As we move over to Acts 15, we are jumping way ahead, right? Well, a lot of the Bible in between Deuteronomy and Acts talks about the Sabbath, tons of discussion of Sabbath in the gospels, but we’ll talk about that in a second. In Acts 15, we see the Jerusalem Council, where the apostles are trying to decide what do we do with all these gentile, non-Jewish converts? What do we teach them, how do we get them started in the life in Christ? They decide that after they’re taught the basics, baptized, brought into the church that they need to focus on three main principles that need to be taught. They need to teach them sanctity of life, and the expression of this was to refrain from eating or drinking blood. Sanctity of worship, to refrain from idol worship, keep God as your only God, which would have been difficult in Roman and Greek society because there were many Gods and those Gods were very much a part of the culture. Sanctity of worship God is the only God and then sanctity of sex refraining from sexual immorality, which under the biblical narrative that would include extramarital sex, premarital sex, homosexual sex, pedophilia, bestiality, anything of that type would have fallen under sexual immorality. So, anything outside of a man and woman in covenant marriage expressing their sexuality would have fallen under sexual immorality.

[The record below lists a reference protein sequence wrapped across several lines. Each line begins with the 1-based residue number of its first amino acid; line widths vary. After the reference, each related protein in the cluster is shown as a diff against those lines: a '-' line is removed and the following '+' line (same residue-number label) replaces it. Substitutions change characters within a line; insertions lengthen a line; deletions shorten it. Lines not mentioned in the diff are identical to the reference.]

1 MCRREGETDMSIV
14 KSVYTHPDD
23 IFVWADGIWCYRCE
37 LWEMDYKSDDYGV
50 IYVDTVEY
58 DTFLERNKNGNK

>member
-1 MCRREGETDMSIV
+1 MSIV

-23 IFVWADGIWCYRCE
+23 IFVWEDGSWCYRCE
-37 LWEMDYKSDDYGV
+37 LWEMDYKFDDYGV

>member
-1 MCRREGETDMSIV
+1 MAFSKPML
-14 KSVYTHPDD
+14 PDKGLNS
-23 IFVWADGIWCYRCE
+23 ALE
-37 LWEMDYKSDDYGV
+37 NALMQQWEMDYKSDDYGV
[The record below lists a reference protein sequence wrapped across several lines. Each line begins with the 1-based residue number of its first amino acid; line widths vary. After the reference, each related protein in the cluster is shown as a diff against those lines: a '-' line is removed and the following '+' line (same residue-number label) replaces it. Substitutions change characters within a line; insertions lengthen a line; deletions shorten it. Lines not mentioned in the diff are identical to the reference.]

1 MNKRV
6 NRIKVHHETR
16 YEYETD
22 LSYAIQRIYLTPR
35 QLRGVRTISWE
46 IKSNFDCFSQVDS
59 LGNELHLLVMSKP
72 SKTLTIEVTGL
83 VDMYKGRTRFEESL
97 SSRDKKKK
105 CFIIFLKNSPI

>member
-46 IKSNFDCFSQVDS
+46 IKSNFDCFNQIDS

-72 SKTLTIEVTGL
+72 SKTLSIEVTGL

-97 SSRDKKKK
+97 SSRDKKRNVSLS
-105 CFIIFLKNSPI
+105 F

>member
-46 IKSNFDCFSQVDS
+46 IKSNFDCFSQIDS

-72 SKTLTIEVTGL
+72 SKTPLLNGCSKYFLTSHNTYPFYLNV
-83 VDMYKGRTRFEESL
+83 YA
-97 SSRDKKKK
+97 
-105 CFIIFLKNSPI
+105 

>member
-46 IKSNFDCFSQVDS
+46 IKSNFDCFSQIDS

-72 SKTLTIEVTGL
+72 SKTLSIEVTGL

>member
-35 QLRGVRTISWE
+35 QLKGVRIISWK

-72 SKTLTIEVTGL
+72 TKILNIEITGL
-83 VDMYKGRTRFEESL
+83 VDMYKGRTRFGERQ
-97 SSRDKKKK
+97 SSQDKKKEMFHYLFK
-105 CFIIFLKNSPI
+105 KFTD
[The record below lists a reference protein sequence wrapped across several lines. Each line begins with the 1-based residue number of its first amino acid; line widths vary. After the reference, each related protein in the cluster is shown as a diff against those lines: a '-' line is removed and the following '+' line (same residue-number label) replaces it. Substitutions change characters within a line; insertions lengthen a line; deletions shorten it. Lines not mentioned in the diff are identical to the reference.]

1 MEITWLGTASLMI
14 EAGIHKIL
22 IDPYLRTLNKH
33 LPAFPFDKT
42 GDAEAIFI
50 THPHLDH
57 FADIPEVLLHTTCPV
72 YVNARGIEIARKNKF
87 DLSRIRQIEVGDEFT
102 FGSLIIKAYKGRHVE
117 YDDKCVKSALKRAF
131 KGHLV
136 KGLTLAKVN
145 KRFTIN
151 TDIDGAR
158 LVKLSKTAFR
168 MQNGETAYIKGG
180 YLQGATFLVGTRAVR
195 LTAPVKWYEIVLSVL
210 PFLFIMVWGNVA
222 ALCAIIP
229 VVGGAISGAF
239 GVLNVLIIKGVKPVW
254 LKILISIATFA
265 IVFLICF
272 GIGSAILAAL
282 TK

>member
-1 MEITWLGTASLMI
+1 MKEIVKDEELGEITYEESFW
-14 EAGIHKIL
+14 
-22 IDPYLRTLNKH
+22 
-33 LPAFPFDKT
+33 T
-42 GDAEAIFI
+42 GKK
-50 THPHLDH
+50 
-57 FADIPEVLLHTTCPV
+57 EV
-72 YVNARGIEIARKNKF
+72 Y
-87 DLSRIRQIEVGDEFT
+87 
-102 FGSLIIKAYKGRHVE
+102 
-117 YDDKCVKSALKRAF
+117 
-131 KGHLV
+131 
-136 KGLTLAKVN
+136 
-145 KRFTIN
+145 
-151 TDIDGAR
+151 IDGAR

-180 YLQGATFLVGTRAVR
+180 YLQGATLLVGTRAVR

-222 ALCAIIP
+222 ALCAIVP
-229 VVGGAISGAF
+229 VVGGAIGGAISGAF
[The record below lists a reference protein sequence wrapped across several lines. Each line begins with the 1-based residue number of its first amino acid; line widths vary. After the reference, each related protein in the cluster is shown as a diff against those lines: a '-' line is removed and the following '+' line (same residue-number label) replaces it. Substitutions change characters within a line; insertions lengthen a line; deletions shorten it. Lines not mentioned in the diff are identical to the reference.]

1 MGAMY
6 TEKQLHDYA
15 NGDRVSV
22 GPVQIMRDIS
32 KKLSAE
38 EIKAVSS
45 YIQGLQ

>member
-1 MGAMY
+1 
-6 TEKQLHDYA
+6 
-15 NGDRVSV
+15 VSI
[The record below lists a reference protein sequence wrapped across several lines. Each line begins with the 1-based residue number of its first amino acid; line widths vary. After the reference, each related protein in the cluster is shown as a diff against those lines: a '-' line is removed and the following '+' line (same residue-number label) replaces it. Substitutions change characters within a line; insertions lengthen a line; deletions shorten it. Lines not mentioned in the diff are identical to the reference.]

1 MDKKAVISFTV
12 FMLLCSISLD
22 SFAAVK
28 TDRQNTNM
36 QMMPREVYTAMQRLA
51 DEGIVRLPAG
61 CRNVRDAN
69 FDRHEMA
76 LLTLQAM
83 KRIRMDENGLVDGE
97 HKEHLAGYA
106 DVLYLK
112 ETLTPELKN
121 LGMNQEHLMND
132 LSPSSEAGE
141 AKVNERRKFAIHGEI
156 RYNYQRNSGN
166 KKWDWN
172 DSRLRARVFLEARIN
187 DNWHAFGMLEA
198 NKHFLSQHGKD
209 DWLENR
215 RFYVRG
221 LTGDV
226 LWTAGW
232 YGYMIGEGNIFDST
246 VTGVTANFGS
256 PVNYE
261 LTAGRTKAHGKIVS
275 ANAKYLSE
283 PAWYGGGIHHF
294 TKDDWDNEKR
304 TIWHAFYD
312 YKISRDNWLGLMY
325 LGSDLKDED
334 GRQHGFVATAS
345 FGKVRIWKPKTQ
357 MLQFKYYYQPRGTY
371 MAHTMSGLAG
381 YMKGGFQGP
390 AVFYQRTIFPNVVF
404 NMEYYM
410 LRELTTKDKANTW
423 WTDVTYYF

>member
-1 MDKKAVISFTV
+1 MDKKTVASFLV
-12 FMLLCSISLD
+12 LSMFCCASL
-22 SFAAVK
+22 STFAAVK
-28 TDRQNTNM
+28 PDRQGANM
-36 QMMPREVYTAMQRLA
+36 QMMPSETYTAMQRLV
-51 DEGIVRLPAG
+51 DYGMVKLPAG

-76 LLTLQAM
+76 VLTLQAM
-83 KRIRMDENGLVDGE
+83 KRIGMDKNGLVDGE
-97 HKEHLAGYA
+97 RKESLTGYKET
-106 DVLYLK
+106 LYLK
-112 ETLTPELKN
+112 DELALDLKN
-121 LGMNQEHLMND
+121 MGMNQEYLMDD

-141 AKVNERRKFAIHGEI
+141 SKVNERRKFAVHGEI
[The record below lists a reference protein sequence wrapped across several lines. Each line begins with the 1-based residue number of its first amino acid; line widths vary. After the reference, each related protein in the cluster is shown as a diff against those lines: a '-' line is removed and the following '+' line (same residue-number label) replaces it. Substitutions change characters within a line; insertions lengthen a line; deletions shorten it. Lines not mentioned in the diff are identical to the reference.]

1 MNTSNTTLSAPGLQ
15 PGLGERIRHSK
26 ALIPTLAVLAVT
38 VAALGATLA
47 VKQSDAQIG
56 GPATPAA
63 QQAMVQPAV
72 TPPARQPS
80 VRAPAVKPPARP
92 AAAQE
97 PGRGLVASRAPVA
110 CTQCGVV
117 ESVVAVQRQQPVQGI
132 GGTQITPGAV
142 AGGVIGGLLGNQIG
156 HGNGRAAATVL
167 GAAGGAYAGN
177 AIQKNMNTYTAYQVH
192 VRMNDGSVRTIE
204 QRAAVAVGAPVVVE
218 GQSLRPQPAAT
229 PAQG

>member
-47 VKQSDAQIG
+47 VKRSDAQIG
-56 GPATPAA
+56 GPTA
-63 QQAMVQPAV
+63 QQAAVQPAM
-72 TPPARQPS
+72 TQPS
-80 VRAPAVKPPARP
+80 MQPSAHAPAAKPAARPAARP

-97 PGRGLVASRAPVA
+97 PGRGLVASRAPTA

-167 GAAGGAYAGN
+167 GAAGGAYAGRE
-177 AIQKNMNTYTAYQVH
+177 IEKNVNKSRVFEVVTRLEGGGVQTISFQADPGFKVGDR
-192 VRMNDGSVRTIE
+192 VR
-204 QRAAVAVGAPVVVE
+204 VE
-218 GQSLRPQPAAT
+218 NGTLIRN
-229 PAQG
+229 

These were the three principles that were being taught to new converts. At this point, we see the church is gathering to break bread together. The original church began to grow in the synagogues. Jesus would go to the synagogues and teach and after that the apostles would go to the synagogues and teach to the Jewish people, the fulfillment of the Old Testament prophecies in Jesus. Now, if you’ve read the book of Acts, you know that this was not always very well received to the point that eventually Paul goes to the gentiles instead of to the Jews, and Peter continues to minister to the Jews. I’m saying all this to set the stage for what changes in the observance of worship from beginning in a synagogue on a Saturday to worshiping on a Sunday.